We are studying the protein damage in cells and tissues. Protein damage of that kind is caused by free radicals and oxidants, by-products of cellular metabolism and is increasingly formed during pathological changes leading to oxidative stress. High levels of blood glucose (hyperglycemia), elevated blood pressure (hypertonia) and inflammation are such pathological conditions. Under normal conditions in a functioning cell or in a tissue such modified proteins will be degraded and, therefore, detoxified, while in changing metabolic or pathological conditions or in advanced age the degradation of modified proteins might be insufficient. In order to study the degradation of oxidized proteins the department is investigating the intracellular proteolytic systems. It is well established that aged cells are less able to react to stress. Inadequate degradation of oxidized proteins occurs and cells are accumulating damaged proteins such as lipofuscin, an aging pigment. This in turn can affect the function of cells.
How nutrition might influence the formation or degradation of damaged proteins is a central research topic of the department. The effects of macronutrients, especially proteins, as well as of micronutrients, especially vitamins, on the protein homeostasis of aging cells are also investigated. In translational approaches, the department tries to identify reliable biomarkers enabling the assessment of biological age, redox status and protein homeostasis.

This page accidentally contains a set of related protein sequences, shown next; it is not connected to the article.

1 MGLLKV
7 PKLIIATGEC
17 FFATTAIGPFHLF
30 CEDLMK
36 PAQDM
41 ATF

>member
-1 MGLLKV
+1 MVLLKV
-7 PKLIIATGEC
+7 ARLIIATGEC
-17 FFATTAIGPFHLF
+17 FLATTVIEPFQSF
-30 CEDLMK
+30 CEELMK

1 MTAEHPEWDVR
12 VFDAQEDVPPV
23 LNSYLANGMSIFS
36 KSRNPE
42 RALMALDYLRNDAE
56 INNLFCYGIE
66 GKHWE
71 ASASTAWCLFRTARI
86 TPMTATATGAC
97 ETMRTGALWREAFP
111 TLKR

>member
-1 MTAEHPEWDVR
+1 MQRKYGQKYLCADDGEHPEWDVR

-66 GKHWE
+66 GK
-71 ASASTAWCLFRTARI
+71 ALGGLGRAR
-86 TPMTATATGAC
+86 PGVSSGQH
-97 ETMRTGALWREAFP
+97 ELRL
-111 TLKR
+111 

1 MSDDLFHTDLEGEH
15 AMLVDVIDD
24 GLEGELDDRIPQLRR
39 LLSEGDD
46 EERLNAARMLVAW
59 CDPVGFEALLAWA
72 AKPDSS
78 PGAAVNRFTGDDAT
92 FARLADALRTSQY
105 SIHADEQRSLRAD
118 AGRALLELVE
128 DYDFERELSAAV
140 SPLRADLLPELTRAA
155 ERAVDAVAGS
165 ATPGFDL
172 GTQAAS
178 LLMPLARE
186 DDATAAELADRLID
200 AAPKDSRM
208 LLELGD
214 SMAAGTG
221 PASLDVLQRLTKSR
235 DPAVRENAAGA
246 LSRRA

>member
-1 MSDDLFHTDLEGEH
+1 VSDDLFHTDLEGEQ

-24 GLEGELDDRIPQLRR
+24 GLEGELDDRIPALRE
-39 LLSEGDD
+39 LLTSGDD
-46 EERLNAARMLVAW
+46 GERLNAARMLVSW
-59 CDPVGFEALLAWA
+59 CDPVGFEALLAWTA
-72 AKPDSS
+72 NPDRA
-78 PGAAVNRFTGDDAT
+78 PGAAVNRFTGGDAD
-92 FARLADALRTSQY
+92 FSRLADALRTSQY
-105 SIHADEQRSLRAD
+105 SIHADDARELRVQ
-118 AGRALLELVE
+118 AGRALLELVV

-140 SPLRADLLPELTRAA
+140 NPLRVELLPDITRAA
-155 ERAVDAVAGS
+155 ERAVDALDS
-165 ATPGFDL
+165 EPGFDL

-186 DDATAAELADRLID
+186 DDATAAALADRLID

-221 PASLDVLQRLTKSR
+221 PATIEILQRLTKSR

The research was and is supported by the German Research Foundation (DFG), the German Center for Cardiovascular Research (DZHK), the German Center for Diabetes research (DZD), the European Union (EU), the Federal Ministry of Education and Research (BMBF) und State Ministry for Science, research and Culture (MWFK).